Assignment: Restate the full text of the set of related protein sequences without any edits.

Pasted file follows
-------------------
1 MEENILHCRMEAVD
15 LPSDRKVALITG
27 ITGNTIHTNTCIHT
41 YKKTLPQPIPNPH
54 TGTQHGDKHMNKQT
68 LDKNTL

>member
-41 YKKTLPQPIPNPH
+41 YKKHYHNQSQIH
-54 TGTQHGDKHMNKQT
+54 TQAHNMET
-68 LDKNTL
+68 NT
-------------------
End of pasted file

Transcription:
1 MEENILHCRMEAVD
15 LPSDRKVALITG
27 ITGNTIHTNTCIHT
41 YKKTLPQPIPNPH
54 TGTQHGDKHMNKQT
68 LDKNTL

>member
-41 YKKTLPQPIPNPH
+41 YKKHYHNQSQIH
-54 TGTQHGDKHMNKQT
+54 TQAHNMET
-68 LDKNTL
+68 NT